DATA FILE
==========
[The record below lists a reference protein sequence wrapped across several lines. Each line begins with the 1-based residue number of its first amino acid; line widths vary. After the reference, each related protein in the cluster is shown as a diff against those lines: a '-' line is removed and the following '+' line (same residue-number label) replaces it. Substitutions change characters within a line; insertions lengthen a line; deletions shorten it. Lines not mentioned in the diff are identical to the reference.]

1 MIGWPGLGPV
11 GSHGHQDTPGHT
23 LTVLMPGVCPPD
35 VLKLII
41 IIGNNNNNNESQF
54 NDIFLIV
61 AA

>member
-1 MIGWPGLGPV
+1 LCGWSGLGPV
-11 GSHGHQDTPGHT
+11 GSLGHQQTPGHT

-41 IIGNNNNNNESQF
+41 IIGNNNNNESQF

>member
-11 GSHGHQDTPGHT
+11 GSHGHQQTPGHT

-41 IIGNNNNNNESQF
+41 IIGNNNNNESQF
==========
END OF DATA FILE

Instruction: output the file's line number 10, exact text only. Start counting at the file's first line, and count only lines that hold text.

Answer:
-1 MIGWPGLGPV